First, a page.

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Some well-meaning manager has put up a poster in the staffroom. It’s all about how to improve your work-life balance and reduce stress: make sure you take your lunchbreak; leave early; try working from home. All sound, non-controversial advice.
Except that this staffroom happens to belong to the neonatal intensive care unit. So I added some helpful notes to it.
Leave early – no-one will really mind if you skip handover.
Take your lunchbreak – that resuscitation can wait.
Try working from home – take a 24-weeker with you!
(Actually, I quite liked the image of myself dragging a transport incubator, complete with syringe drivers and monitoring, onto the bus to take home with me. But the clinical governance team, not to mention the infant’s parents, might possibly have other ideas.)
This kind of advice is just not practical for people working in pressured clinical roles. In some jobs you can choose, at least hour-by-hour, what you’re going to do and how you’re going to do it. Most doctors do not have that luxury: we have to respond minute-by-minute to whoever deteriorates on the ward, or walks through the surgery door, or (in the case of NICU) unexpectedly arrives into the world blue and apnoeic.
Non-medics often talk about ‘the office’ as if it were a universally familiar setting: the desk, the watercooler, the deadlines that can, at a pinch, stretch to one more day. For doctors, life isn’t like that. (It’s also totally unlike that if you work in a shop or a warehouse, of course, but that’s a whole other column.) Efforts to improve our experience of work must bear that in mind.
Lunchtime yoga classes for staff with no predictable lunchtime are of limited use. Cautions against ‘presenteeism’ are meaningless when you know that, if you don’t drag yourself into work feeling rough, someone else will be stuck holding two bleeps and dealing with a double ration of emergencies. As for flexible working, for most of us it’s an obvious non-starter. Generic advice which ignores the special circumstances under which we do our job can feel like rubbing salt in a wound.
So thank you, managers, for trying to improve our working lives. But please do it by running humane rotas, dealing with leave requests in a way that doesn’t force people to reschedule their own wedding, providing decent places to rest, and – above all – recruiting adequate numbers of staff. Of course, it might turn out to be a little more expensive than putting up an ill-thought-out poster in the ICU staff-room.
By the Secret Doctor. Read the blog and follow @TheSecretDr on Twitter and on Facebook
Good point. I’d like to work from home, but not sure if I could take that RESUS patient or that displaced fracture home with me.
Maybe we should take a lunch break and leave them with the bleep
When I was an FY2 I was once cornered by management during monitoring fortnight and asked why I haven’t taken my dinner break the following evening. After I explained that my dinner break would mean a patient would breach in A&E I was told I should manage my time better! Go figure.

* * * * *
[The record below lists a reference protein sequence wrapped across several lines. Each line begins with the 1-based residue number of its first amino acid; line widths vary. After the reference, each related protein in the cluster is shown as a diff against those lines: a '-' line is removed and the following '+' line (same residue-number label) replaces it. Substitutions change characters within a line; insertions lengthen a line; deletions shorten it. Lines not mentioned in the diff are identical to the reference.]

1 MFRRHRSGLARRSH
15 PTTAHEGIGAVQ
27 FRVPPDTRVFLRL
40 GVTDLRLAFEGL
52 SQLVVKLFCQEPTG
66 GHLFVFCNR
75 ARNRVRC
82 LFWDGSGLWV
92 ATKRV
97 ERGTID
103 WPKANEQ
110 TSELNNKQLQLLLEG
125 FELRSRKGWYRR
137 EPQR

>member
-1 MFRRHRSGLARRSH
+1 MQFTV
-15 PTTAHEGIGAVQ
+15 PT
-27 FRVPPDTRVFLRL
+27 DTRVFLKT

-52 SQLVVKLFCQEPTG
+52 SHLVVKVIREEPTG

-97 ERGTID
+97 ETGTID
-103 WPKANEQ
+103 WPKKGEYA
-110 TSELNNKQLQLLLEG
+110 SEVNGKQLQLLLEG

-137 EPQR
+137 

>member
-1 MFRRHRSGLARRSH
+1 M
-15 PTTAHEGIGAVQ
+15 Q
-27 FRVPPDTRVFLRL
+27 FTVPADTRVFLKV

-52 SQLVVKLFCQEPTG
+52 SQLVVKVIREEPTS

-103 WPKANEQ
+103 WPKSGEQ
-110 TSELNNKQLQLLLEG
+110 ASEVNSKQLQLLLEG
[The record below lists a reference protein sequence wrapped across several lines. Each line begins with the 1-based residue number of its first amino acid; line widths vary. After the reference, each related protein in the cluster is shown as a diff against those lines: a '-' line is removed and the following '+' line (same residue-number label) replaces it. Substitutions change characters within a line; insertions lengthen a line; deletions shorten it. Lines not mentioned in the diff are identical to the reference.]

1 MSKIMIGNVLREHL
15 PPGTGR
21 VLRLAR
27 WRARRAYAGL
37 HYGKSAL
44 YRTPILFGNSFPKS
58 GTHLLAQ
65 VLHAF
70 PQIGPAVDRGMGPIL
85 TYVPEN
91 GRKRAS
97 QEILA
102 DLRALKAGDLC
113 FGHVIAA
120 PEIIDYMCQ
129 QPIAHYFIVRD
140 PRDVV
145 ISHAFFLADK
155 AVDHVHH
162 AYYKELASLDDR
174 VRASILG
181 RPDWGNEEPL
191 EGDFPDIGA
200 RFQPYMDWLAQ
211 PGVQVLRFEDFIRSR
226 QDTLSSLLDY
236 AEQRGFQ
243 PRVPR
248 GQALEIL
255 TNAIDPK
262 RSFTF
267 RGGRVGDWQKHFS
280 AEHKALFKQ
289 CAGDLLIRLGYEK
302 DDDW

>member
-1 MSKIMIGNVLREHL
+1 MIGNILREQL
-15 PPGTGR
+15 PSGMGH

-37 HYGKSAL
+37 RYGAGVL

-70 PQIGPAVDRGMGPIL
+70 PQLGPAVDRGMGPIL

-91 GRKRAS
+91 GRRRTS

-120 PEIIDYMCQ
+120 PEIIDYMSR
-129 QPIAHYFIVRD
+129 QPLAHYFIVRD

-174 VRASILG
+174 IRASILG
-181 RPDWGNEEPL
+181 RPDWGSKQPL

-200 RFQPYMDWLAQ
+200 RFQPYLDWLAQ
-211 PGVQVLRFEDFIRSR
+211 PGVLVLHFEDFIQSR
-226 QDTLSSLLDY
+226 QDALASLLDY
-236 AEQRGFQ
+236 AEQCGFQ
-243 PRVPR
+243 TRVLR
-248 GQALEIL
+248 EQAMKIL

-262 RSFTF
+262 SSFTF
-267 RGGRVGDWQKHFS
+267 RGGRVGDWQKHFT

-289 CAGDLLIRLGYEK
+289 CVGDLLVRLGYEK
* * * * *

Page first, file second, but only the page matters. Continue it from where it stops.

But please do it by running humane rotas, dealing with leave requests in a way that doesn’t force people to reschedule their own wedding, providing decent places to rest, and – above all – recruiting adequate numbers of staff. Of course, it might turn out to be a little more expensive than putting up an ill-thought-out poster in the ICU staff-room.
May I add, or in such a way as to make life so hard that compassionate leave is only if your immediate family die, and not before hand while tending one's mother's chemotherapy appointments.
Amazing! You should get a job as Health Secretary.
Secret Doctor - you are going to burn out prematurely if you feel that everything adverse that happens to you at work is "done to" you by managers! You are intelligent and streetwise and no one knows your duties better than you do. If you don't like your rota why not get together with colleagues to make it better? The only reason a manager would design it is in the absence of any input from a clinician. Also leave requests are approved by clinicians who may be line managers - and if this isn't the case it should be. There are lots of things that can be attributed to failures by "managers" - but leave requests and rotas aren't in my book on that list!
So much this! Especially with leave and rotas. I only qualified in July but the frustrations of continual leave requests being declined and 'helpful date suggestions' aka when it's convenient for them I can have the day off. Rota gaps don't just mean less staff but fewer opportunities to take leave otherwise we drop below core numbers. And heaven forbid a well thought out rota...
Typical Management rubbish suggestions!
spot on !
As a junior doctor we were once told by management that us CHOOSING taking leave in August, when staff changes over, is causing huge financial losses. They failed to see that our leave was fixed and predetermined by 'management'.
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